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I'm just starting on the road the learning C, and ran into some difficulty:

The code listed below is giving me the following error:

Attaching to program: `/workfolder/cocoa/c_stuff/bookshelf/build/Debug/bookshelf', process 1674.
Cannot access memory at address 0xa0df194
Cannot access memory at address 0xa0df194

// code start

#define MAX_NAME_LENGTH 200
#define MAX_AUTHOR_LENGTH 200
#define MAX_DESCRIPTION_LENGTH 1000
#define MAX_PUBLISHER 200
#define MAX_ISBN 50


//structures<
typedef struct {
    char title[MAX_NAME_LENGTH];
    char author[MAX_AUTHOR_LENGTH];
    char ISBN[MAX_ISBN];
    char description[MAX_DESCRIPTION_LENGTH];
    char publisher[MAX_PUBLISHER];
} Book;


void getUserInput(Book *s[])
{   
    printf("what is the book's title ?\n");
    fgets(s[book_count]->title, MAX_NAME_LENGTH, stdin);

    printf("what is the author's name?\n");
    fgets(s[book_count]->author, MAX_AUTHOR_LENGTH, stdin);

    printf("what is the ISBN?\n");
    fgets(s[book_count]->ISBN, MAX_ISBN, stdin);

    printf("write a short description\n");
    fgets(s[book_count]->description, MAX_DESCRIPTION_LENGTH, stdin);

    printf("what is the book's publisher\n");
    fgets(s[book_count]->publisher, MAX_PUBLISHER, stdin);

    printf("want to add another book ? Y\\N\n");

    book_count++;

    if(tolower(fgetc(stdin)) == 'y') 
    {
    	return getUserInput(s);
    } 
    else 
    {
    	return;
    }
}


int main (int argc, const char * argv[]) {
    // insert code here...
    Book *book_shelf[100];

    if((book_shelf[0] = (Book *)malloc(sizeof(Book))) == NULL)
    {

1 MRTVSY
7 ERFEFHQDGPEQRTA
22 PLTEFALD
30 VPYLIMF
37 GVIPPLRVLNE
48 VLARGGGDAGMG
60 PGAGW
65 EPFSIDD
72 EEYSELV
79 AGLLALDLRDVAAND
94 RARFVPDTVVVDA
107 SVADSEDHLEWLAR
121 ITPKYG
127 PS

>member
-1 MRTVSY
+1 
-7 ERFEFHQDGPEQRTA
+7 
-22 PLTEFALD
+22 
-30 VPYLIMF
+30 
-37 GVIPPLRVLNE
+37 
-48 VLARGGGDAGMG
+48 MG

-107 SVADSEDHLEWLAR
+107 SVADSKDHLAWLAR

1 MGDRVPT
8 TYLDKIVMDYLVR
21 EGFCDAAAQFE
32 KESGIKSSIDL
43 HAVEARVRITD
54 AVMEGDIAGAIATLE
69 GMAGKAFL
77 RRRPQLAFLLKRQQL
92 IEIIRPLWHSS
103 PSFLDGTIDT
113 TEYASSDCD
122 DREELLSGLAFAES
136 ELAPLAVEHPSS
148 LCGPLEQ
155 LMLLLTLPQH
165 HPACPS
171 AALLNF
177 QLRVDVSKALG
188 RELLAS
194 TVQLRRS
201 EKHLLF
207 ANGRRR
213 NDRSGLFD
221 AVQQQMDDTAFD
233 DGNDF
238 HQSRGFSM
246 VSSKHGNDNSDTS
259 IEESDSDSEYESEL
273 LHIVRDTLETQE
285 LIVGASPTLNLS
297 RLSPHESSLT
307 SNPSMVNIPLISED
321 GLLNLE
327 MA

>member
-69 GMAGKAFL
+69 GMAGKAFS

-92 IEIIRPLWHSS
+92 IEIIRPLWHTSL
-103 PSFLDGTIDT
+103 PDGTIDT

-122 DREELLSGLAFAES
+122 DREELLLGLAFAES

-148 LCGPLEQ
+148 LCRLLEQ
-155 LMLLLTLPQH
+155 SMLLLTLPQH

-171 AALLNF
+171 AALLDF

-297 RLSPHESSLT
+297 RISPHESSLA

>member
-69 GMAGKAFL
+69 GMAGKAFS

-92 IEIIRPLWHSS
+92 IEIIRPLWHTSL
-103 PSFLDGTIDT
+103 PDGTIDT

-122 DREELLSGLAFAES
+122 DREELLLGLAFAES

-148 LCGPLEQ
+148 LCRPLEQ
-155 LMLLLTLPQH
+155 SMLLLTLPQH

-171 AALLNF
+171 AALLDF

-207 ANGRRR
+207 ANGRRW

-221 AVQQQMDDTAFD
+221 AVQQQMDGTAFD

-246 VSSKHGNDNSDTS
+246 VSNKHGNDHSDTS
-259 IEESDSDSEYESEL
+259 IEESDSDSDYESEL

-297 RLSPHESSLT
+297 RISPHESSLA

exit(1);
    }

    getUserInput(book_shelf);

    return 0;
}

The code compiles properly, and the function runs fine the first time (all the questions get asked and the struct receives the data); but when the user types 'y' to add another book, the mem error occurs.

Any ideas where the error is happening?

Thanks in advance!

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9 Answers 9

You've only ever allocated memory for the first book in main - after that it tries to write to the next slot in the array, which doesn't point to an allocated block of memory, giving you a seg-fault. You're going to have to allocate memory for each book you want to read in.

In addition, since C doesn't know how long an array is, you have to pass that information along into function calls. (And I don't see where you're defining book_count.)

You might try something along these lines:

void getUserInput(Book *s[], int *book_count, int max_book_count)
{
   if (book_count == max_book_count) return; // If we've filled all the slots, we can't add anymore without causing trouble.
   s[book_count] = malloc(sizeof(Book));

   ..

   if(tolower(fgetc(stdin)) == 'y') 
   {
       (*book_count)++;
       getUserInput(s, book_count, max_book_count);
   } 
   return;
}

int main (int argc, const char * argv[]) {
    // insert code here...